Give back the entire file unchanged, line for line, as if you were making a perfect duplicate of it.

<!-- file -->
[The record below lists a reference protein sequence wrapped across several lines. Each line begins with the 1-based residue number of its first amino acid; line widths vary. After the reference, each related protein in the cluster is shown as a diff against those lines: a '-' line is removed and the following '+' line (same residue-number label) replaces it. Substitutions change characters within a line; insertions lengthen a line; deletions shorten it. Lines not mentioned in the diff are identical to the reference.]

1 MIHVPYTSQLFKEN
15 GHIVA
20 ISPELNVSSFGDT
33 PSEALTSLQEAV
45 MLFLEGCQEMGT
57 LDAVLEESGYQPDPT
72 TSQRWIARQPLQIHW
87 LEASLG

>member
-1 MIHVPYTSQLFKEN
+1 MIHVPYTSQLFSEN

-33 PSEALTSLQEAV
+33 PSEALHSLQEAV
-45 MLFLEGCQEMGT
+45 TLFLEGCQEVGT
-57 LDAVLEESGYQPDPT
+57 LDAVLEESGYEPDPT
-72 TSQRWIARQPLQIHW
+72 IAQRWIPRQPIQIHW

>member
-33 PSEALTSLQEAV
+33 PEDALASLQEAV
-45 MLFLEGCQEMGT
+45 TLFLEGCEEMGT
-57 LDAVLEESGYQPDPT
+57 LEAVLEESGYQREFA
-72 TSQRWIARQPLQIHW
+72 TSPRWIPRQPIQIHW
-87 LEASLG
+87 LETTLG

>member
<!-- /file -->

[The record below lists a reference protein sequence wrapped across several lines. Each line begins with the 1-based residue number of its first amino acid; line widths vary. After the reference, each related protein in the cluster is shown as a diff against those lines: a '-' line is removed and the following '+' line (same residue-number label) replaces it. Substitutions change characters within a line; insertions lengthen a line; deletions shorten it. Lines not mentioned in the diff are identical to the reference.]

1 MIHVPYTSQLFKEN
15 GHIVA
20 ISPELNVSSFGDT
33 PSEALTSLQEAV
45 MLFLEGCQEMGT
57 LDAVLEESGYQPDPT
72 TSQRWIARQPLQIHW
87 LEASLG

>member
-1 MIHVPYTSQLFKEN
+1 MIHVPYTSQLFSEN

-33 PSEALTSLQEAV
+33 PSEALHSLQEAV
-45 MLFLEGCQEMGT
+45 TLFLEGCQEVGT
-57 LDAVLEESGYQPDPT
+57 LDAVLEESGYEPDPT
-72 TSQRWIARQPLQIHW
+72 IAQRWIPRQPIQIHW

>member
-33 PSEALTSLQEAV
+33 PEDALASLQEAV
-45 MLFLEGCQEMGT
+45 TLFLEGCEEMGT
-57 LDAVLEESGYQPDPT
+57 LEAVLEESGYQREFA
-72 TSQRWIARQPLQIHW
+72 TSPRWIPRQPIQIHW
-87 LEASLG
+87 LETTLG

>member